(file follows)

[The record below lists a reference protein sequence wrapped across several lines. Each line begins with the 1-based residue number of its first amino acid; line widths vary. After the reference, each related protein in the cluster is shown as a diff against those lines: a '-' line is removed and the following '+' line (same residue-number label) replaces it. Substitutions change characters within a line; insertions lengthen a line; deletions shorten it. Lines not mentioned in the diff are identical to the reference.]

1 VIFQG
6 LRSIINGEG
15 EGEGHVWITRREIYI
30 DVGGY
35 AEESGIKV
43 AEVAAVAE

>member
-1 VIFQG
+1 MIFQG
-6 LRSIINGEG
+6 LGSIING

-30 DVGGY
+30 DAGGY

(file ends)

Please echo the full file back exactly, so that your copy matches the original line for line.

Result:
[The record below lists a reference protein sequence wrapped across several lines. Each line begins with the 1-based residue number of its first amino acid; line widths vary. After the reference, each related protein in the cluster is shown as a diff against those lines: a '-' line is removed and the following '+' line (same residue-number label) replaces it. Substitutions change characters within a line; insertions lengthen a line; deletions shorten it. Lines not mentioned in the diff are identical to the reference.]

1 VIFQG
6 LRSIINGEG
15 EGEGHVWITRREIYI
30 DVGGY
35 AEESGIKV
43 AEVAAVAE

>member
-1 VIFQG
+1 MIFQG
-6 LRSIINGEG
+6 LGSIING

-30 DVGGY
+30 DAGGY